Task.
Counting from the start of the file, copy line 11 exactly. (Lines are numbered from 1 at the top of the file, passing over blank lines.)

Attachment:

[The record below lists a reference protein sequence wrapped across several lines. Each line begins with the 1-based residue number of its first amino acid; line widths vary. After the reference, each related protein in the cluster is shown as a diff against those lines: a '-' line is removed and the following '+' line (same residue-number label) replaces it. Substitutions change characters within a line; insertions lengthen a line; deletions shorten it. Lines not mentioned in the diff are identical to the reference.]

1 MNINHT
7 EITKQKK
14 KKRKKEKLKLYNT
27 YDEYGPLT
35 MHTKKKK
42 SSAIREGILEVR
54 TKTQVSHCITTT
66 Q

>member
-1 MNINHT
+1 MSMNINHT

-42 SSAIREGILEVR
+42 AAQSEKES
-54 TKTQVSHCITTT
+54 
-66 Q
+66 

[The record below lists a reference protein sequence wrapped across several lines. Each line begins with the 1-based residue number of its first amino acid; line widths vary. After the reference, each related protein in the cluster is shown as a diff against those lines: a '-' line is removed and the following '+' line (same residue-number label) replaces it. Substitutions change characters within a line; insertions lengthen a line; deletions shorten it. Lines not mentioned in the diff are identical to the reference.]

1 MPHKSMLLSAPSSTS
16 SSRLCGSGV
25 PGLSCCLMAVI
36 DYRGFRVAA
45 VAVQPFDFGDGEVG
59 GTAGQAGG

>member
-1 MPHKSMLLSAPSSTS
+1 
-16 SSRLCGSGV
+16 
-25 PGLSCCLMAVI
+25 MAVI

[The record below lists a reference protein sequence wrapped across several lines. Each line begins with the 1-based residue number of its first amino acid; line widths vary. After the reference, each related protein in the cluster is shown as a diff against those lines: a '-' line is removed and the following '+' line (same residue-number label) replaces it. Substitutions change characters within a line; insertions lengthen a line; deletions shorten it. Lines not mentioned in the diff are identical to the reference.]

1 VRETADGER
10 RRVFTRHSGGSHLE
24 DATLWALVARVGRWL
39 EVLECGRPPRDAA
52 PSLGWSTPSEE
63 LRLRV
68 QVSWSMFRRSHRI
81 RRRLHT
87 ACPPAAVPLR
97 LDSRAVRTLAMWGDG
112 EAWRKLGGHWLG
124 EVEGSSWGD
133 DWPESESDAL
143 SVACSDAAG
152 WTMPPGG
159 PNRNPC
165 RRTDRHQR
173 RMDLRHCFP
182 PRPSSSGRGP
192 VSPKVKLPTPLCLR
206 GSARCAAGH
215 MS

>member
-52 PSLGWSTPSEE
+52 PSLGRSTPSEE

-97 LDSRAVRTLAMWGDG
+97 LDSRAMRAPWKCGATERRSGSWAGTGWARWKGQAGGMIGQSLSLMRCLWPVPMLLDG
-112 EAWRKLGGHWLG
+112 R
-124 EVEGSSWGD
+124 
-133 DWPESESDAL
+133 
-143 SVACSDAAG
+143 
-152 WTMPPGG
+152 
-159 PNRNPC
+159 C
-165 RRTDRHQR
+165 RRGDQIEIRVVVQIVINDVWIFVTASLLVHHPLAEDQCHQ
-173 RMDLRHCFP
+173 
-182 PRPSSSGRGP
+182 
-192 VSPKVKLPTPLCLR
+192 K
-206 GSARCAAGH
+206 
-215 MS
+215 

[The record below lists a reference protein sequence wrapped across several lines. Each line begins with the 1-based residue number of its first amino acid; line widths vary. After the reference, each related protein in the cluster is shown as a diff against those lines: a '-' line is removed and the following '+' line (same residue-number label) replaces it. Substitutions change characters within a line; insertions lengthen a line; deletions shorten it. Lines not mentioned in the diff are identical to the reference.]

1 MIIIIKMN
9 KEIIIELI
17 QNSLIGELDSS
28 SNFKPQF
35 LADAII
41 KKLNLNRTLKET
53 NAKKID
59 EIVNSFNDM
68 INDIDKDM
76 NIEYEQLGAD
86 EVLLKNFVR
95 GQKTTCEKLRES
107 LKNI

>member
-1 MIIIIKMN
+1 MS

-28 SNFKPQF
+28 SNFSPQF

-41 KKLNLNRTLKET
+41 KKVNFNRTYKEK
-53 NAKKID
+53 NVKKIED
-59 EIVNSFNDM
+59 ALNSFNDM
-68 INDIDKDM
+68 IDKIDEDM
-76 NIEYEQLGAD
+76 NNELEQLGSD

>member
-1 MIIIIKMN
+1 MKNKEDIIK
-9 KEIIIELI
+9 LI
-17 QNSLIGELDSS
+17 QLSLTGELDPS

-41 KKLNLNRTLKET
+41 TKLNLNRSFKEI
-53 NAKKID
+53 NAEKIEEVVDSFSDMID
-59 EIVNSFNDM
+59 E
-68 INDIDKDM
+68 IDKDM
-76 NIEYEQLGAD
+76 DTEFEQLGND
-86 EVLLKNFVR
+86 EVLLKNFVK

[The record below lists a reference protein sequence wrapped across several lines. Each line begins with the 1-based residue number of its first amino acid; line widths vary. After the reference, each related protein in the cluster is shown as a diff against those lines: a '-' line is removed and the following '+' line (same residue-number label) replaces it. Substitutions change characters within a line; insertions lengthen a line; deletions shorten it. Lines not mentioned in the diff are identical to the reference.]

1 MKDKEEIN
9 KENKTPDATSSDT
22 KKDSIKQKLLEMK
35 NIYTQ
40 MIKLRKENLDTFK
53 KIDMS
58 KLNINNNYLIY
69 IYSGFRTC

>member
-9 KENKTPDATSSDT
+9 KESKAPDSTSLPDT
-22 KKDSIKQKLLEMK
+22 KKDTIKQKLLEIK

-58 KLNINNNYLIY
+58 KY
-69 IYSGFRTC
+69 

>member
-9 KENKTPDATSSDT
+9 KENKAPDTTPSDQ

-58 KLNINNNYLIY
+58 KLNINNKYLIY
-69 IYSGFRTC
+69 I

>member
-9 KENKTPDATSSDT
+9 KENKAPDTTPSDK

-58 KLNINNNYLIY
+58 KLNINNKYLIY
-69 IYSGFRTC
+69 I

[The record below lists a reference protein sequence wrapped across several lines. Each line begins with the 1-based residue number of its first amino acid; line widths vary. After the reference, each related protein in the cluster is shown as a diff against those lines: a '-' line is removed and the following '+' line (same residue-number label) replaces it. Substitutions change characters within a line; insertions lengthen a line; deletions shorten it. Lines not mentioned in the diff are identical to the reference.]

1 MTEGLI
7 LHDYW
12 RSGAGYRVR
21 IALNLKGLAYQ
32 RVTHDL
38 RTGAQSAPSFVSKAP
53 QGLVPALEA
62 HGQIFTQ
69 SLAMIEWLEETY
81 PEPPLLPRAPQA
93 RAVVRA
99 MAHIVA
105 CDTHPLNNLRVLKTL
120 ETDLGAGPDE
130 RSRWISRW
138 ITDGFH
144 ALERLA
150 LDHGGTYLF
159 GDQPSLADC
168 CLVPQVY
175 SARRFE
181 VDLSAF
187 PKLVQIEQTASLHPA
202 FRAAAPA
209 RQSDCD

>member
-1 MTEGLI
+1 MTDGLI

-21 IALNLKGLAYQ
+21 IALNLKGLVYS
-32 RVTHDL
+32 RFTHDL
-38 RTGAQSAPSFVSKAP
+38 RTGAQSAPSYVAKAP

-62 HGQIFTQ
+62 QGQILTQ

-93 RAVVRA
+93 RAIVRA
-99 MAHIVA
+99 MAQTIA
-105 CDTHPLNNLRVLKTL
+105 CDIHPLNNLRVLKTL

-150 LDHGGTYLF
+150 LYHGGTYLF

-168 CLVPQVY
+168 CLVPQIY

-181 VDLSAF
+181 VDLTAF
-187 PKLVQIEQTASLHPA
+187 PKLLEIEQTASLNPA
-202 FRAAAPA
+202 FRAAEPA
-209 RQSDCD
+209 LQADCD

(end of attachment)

-1 MNINHT